The Minnesota Twins are the favorites in the AL Central, or at least that’s how it looked for a while. After the defending division champion Cleveland Indians sat out the offseason, Minnesota zoomed into the Central’s power vacuum. At the Twins’ peak, on June 2, they were 40-18, playing at a 112-win pace, and 11.5 games up on the second-place Indians. Since then, the two clubs reversed fortunes. Since June 2, Cleveland has posted the best record in the league, while the Twins have continued to play winning baseball, but only just: After going 22 games over .500 in their first 58 games, the Twins went just four games over in their past 52.
The net result of this reversal is that the AL Central race, which looked like it was over by Memorial Day, is now very much back on. All the more so after the trade deadline, when Cleveland pulled off the season’s most innovative blockbuster by sending Trevor Bauer, a key member of their playoff rotation the past three years, to Cincinnati in a three-way deal that netted the Indians outfielders Yasiel Puig and Franmil Reyes, as well as a few prospects.
Minnesota was involved in trade talks for most of the big-name pitchers on the market: Noah Syndergaard, Robbie Ray, Marcus Stroman, and Mike Minor. But the Twins refused to part with top prospects Royce Lewis and Alex Kirilloff, or young cost-controlled big league roster players such as Byron Buxton and 22-year-old utility man Luis Arraez. The Astros also held the line on their two top prospects, but were able to work out a deal with Arizona for Zack Greinke anyway, while Minnesota GM Thad Levine admitted that the Twins were waiting for a last-minute price drop that never ended up coming. Minnesota walked away with only Sergio Romo and Sam Dyson, two solid right-handed relievers who were much bigger names in years past than they are now.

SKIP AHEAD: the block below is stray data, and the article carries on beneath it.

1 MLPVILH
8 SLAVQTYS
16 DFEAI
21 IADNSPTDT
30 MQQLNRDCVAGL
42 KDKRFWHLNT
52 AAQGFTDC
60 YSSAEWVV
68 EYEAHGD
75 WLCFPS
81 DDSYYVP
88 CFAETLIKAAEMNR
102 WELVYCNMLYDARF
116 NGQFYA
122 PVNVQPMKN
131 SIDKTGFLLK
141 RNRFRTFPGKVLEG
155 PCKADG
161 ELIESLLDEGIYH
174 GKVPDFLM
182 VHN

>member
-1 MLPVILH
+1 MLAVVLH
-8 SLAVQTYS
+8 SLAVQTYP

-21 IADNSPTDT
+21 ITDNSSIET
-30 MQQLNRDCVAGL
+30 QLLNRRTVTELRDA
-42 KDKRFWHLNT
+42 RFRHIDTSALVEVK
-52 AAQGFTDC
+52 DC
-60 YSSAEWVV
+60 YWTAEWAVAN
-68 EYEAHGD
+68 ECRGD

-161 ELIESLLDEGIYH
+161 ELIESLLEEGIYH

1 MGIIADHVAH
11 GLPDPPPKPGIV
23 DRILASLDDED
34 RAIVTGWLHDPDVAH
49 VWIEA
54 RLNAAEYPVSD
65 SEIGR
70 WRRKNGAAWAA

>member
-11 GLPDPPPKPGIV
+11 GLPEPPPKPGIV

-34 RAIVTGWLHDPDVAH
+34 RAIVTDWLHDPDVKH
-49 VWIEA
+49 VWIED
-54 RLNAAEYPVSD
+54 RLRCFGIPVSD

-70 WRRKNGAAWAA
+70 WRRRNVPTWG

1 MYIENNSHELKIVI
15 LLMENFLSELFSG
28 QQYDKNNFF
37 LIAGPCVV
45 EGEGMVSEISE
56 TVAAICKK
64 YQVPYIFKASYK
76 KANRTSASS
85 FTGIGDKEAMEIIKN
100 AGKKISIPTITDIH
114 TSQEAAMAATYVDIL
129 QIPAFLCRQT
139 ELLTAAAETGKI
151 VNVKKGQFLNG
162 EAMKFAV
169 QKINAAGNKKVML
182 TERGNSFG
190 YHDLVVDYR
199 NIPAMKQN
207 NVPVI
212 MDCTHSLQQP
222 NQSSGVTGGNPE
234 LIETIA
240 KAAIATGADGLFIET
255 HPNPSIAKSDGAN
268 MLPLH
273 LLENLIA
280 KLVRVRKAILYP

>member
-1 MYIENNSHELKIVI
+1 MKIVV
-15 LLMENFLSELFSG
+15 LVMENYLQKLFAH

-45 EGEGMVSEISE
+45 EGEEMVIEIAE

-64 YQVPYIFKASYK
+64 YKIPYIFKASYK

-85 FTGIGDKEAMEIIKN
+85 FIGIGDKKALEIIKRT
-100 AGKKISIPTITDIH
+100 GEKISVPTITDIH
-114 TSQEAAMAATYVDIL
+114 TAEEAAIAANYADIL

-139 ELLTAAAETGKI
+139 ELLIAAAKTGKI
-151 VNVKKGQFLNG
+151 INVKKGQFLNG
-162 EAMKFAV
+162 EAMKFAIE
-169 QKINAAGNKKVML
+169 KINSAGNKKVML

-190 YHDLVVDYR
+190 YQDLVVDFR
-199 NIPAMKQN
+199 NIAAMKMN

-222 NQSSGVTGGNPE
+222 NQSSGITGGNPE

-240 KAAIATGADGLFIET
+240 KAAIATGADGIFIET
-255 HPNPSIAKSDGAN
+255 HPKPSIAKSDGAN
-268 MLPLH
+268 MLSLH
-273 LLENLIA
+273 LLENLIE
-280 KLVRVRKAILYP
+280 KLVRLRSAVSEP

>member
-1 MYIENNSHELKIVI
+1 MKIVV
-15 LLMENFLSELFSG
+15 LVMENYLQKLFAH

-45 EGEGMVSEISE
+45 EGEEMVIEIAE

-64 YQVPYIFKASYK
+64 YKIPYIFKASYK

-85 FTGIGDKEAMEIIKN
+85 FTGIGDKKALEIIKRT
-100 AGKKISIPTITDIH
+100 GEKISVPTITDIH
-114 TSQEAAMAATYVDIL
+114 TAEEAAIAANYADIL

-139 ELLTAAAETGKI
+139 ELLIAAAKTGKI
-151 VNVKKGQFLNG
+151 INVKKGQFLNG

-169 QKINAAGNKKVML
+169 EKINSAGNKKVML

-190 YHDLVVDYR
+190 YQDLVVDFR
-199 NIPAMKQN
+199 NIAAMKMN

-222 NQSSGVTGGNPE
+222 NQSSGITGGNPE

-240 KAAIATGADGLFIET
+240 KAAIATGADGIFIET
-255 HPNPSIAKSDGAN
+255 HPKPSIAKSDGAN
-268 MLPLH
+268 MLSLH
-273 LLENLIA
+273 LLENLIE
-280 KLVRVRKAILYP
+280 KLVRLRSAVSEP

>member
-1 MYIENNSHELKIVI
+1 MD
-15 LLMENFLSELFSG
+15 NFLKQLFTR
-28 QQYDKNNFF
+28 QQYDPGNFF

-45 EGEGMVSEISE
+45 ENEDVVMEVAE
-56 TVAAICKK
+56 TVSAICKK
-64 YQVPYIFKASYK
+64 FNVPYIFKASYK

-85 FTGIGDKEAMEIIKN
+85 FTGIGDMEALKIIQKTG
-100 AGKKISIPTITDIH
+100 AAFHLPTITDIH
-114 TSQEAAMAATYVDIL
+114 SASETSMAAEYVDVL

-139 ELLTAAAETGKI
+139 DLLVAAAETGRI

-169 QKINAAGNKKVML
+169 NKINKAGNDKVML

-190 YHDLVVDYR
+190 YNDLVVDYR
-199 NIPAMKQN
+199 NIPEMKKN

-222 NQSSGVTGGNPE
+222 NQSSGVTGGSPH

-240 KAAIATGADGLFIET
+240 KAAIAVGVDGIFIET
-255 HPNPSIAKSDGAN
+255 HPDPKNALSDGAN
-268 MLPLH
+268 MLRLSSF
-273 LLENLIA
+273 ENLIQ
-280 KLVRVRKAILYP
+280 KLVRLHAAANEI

There’s a striking contrast between the two teams’ actions at the deadline, and that contrast illustrates the direction of the division race: The Indians, already closing fast, are finding creative ways to go on the offensive. Meanwhile, the Twins, having staked themselves to a huge lead, stood their ground and are trying to hang on. After spending decades as an upstart, and one of the definitive scrappy small-market successes of the 21st century, Minnesota finally has something to lose.
The Twins do have quite a bit to defend. Even after regressing during the past two months, the 2019 Twins have the best winning percentage of any Twins team since 1965, when Minnesota won 102 games and the AL pennant. They’re on pace for a run differential of plus-206, which would set a franchise record, including the franchise’s half-century in Washington.
Even when the Twins were good, they gave off a powerful whiff of the underdog. In 1987, the Twins won their first World Series in more than 60 years, but were lucky to even make the postseason at 85-77 with a run differential of minus-20. From 2002 through 2010, the Twins won six division titles and made the playoffs seven times in nine years with teams that were heavier on pitching and small ball than power and pizzazz. Their two best players of the 21st century were an undersized pitcher, Johan Santana, and an unassuming local catcher, Joe Mauer, who won three batting titles, made six All-Star teams, and inspired roughly 100 million angry words from guys named Carl and Doug about how he made too much money and didn’t hit for enough power.